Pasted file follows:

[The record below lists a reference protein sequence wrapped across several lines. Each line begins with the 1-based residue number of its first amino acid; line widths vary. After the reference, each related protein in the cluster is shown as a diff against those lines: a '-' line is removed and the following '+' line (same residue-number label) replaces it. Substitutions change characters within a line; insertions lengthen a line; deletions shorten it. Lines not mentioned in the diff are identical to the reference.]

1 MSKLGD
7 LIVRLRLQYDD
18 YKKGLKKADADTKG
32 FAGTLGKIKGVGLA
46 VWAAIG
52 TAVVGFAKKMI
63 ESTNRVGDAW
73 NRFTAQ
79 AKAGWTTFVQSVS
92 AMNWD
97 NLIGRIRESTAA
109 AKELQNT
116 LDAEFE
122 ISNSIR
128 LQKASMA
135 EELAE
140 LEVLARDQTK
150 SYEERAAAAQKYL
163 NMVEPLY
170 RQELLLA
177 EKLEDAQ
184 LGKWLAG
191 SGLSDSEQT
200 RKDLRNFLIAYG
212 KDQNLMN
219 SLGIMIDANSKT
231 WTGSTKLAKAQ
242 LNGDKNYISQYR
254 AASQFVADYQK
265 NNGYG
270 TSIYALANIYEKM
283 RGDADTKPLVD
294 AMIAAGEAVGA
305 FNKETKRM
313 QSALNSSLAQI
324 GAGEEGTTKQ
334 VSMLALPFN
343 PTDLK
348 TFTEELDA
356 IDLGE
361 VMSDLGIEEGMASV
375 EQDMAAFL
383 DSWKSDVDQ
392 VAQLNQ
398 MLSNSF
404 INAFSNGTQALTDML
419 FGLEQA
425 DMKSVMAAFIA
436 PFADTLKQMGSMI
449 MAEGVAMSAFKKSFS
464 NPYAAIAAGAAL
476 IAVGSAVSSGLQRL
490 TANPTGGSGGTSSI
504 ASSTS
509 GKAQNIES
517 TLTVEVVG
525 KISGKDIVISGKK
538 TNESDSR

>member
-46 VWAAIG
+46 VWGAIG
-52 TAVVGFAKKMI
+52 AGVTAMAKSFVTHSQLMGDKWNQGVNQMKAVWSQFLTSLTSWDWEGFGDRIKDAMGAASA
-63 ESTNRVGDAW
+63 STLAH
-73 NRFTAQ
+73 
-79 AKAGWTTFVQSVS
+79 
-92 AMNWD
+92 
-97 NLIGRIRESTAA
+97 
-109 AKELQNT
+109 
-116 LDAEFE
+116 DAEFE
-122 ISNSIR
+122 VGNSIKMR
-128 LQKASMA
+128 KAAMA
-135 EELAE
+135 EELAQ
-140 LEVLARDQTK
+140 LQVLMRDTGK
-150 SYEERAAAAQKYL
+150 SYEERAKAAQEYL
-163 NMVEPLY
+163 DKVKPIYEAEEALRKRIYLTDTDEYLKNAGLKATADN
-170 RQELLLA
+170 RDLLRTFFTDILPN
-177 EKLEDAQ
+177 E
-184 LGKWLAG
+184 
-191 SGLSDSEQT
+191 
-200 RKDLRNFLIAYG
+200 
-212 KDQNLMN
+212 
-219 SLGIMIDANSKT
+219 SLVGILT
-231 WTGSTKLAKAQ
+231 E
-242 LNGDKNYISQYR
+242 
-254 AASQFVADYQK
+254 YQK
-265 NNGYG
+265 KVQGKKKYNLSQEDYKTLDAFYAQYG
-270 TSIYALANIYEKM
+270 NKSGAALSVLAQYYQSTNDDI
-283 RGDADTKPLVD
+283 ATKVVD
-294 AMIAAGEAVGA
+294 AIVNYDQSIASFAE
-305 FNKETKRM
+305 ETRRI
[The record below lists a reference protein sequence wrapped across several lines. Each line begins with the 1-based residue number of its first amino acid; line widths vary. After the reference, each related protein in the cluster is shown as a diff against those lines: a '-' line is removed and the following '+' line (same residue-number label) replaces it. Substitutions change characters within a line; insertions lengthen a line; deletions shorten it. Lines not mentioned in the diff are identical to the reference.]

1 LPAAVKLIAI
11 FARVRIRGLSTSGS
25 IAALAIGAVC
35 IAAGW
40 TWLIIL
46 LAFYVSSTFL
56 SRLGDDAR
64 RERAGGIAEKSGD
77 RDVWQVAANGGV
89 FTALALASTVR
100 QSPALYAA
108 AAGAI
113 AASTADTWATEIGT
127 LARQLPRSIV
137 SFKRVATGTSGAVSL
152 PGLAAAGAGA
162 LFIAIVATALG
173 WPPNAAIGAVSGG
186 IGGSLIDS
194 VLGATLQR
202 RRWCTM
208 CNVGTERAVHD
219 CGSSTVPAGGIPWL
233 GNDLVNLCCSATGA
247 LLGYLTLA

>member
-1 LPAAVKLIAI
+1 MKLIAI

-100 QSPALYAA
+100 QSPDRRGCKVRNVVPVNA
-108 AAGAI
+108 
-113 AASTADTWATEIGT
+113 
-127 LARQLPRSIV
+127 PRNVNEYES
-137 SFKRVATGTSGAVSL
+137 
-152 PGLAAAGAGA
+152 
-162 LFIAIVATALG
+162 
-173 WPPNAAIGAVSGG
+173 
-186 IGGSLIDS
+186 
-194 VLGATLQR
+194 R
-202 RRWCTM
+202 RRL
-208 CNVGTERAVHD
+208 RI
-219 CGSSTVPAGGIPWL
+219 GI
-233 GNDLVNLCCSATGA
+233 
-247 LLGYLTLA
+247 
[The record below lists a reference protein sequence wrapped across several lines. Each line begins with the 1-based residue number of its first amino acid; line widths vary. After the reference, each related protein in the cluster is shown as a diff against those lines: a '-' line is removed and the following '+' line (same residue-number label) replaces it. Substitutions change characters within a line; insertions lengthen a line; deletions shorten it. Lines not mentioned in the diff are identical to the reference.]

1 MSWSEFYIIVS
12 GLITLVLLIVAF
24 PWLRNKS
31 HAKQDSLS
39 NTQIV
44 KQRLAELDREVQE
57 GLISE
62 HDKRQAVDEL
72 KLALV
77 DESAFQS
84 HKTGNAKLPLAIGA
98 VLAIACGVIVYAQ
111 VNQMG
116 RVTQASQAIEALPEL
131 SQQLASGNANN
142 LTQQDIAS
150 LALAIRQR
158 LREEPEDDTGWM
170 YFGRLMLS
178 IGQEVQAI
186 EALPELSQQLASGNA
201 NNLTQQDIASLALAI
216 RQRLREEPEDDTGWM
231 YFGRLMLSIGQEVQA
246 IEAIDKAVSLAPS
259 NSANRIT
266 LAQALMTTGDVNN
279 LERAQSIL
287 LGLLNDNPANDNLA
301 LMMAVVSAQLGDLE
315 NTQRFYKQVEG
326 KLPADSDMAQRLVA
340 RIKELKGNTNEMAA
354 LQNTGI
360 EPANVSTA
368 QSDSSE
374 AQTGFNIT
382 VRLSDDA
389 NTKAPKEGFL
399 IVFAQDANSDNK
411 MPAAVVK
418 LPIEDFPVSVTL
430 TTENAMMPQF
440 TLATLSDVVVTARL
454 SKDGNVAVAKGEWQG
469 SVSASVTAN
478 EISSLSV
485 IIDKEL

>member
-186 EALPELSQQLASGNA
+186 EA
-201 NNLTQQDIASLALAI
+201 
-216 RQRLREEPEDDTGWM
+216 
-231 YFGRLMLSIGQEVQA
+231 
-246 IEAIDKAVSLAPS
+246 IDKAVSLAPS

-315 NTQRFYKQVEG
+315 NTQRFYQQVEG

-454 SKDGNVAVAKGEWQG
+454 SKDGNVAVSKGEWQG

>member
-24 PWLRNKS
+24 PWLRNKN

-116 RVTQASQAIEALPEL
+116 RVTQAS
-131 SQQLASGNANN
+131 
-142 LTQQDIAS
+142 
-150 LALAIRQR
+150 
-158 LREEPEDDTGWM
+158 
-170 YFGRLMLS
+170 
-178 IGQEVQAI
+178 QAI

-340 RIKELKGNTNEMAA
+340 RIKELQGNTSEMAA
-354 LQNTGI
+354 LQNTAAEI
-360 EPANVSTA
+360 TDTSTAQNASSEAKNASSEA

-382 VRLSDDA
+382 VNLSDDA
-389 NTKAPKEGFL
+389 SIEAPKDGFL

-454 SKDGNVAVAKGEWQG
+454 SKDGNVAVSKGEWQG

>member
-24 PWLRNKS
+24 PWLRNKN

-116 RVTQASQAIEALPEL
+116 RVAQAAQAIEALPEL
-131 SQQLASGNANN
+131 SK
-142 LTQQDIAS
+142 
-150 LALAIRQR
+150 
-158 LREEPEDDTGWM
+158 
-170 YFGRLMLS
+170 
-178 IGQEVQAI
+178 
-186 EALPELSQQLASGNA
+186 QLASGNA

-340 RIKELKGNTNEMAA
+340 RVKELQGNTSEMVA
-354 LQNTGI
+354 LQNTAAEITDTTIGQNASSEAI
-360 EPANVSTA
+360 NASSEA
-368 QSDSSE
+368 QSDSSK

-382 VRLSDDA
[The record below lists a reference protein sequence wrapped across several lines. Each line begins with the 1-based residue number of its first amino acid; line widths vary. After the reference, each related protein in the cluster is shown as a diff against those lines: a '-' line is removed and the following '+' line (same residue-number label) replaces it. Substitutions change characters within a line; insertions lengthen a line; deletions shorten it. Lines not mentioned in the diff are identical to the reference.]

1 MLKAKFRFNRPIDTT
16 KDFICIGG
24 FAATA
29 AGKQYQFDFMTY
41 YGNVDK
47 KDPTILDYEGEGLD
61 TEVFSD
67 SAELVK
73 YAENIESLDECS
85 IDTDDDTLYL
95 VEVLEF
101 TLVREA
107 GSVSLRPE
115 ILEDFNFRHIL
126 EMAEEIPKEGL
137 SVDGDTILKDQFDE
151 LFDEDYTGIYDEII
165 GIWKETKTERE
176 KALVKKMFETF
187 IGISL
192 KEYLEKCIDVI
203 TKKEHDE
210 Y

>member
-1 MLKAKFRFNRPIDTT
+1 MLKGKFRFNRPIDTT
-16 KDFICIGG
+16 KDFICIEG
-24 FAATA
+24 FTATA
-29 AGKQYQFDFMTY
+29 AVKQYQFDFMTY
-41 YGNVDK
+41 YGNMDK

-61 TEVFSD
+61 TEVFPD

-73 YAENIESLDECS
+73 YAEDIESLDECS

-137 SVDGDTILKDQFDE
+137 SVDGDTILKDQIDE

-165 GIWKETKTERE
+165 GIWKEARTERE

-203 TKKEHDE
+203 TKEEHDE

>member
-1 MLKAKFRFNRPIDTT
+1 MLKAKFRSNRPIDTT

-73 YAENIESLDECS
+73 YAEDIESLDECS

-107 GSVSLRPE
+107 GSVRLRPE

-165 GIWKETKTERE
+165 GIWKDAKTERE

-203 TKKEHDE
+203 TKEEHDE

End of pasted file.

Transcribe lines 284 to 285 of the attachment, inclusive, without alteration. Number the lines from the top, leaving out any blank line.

-158 LREEPEDDTGWM
+158 